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Friday, February 23, 2024
With four members of the secondary limited or out of practice this week, Wisconsin's front seven will need to maintain gap control to contain Illinois' potent zone-read attack.

With four members of the secondary limited or out of practice this week, Wisconsin's front seven will need to maintain gap control to contain Illinois' potent zone-read attack.

Wisconsin defense needs bounce-back against zone-read to return to winning ways

As Michigan quarterback Shea Patterson scampered down the sideline for an 81-yard run, it became apparent quickly that the zone-read option was going to be an issue for the young Wisconsin Badgers defense last Saturday in Ann Arbor, Michigan.

Since converting to a 3-4 base defense in 2013, Wisconsin has been among the country’s best at stopping the run. But those defenses have had one significant Achilles heel — zone-read option quarterbacks and schemes.

After facing a Michigan offense that got whatever it wanted last weekend on the zone read, the Badgers have a short turnaround to develop a scheme to stop the zone read of the Illinois offense.

Illini quarterback A.J. Bush Jr. is one of the largest dual threats in college football — one inch shorter and 20 pounds lighter than the NFL Carolina Panthers’ Cam Newton. Bush Jr. is essentially a 6’4, 225-pound running back, who also throws when the play calls for it.

“He is special,” said senior outside linebacker Andrew Van Ginkel. “At times we have to account for two running backs in there.”

Two of the four games Bush Jr. has played so far this season have seen him run for 100 yards, and he is third on the team in rushing yards with 282, as well as three touchdowns.

No. 23 Wisconsin’s (2-1 Big Ten, 4-2 overall) coaches and players understand they must slow the zone read option when they host Illinois (1-2, 3-3) on Saturday.

“We’ve got to have a plan for it. You have to be sound in how you handle the quarterback,” defensive coordinator Jim Leonhard said. “They have a dynamic quarterback that can run with the ball and it is a huge part of what they do.”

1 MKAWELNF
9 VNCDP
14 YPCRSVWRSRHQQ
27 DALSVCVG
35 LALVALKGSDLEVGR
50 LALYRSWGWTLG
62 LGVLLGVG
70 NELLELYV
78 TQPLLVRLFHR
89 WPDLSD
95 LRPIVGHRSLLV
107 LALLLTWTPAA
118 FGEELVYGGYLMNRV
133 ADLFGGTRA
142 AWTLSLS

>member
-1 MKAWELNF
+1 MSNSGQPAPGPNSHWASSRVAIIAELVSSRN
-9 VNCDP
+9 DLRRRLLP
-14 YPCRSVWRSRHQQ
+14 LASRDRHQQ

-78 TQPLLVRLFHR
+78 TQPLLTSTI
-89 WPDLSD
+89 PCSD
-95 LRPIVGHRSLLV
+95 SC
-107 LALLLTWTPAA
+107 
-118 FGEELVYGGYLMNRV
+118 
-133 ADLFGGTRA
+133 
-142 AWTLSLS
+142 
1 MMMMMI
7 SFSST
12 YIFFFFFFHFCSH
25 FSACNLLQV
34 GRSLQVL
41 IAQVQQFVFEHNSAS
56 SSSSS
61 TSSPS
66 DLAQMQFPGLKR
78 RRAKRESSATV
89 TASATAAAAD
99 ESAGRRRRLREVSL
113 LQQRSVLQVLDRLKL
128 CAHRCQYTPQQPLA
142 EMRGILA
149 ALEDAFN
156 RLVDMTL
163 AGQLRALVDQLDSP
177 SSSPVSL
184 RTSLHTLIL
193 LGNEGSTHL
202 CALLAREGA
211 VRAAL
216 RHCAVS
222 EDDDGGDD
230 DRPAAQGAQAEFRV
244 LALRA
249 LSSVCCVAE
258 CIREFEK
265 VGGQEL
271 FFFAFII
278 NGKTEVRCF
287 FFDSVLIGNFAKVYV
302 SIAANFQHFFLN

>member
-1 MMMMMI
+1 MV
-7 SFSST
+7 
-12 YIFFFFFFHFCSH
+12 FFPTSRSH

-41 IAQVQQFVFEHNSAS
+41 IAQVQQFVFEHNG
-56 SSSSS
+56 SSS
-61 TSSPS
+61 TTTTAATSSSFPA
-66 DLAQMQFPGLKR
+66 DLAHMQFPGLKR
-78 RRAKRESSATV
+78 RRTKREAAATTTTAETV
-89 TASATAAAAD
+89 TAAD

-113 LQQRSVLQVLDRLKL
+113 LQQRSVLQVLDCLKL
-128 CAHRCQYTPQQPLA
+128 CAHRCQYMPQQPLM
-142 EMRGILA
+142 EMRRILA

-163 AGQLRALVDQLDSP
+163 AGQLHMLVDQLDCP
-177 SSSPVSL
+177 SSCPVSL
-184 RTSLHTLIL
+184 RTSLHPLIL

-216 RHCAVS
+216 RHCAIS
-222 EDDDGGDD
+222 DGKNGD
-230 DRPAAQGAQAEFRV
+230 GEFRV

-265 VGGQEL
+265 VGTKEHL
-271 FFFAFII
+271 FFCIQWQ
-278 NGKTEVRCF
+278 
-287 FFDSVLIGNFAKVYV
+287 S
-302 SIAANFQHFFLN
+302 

Michigan, led by their own dynamic quarterback, was able at times to get a young Badgers defense stuck inside and sucked into closing in on the ball carrier rather than maintaining the edges and gap integrity.

“We’ve got to coach it better and the players have got to execute what is called,” Leonhard said. “It is coming down to execution right now. It is not plays that we haven’t seen. It is not situations our guys have not been put into.”

The health of Wisconsin’s secondary may prove key to how effectively they can execute the coaching staff’s directions. Three safeties —  D’Cota Dixon, Scott Nelson and Reggie Pearson — and one cornerback — Faion Hicks — were still listed as questionable to play on Thursday with leg injuries. 

Leonhard said on Wednesday that Nelson and Dixon have not been really able to participate at all this week in practice. With Hicks and Pearson also not dressed for Wednesday’s practice, the Badger secondary may be forced for the second weekend in a row to rely on younger inexperienced players to step up and hold their own on Saturday afternoon while trying to contain Bush Jr.

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“It is absolutely something you have got to shore up,” head coach Paul Chryst said of the zone read. “The one thing that you can count on, especially when teams have that as part of their offense, is when you have been susceptible to it, you will see it again.”

With a young secondary thrust into bigger roles once again come Saturday, coach Chryst noted that it comes down to each individual truly understanding and trusting the responsibility that is given to them.

“Every guy has to get to do their part, and then when the ball [is] declared you have got to rally to it,” Chryst said. “Part of doing your job is knowing and trusting that someone else is doing his part.”

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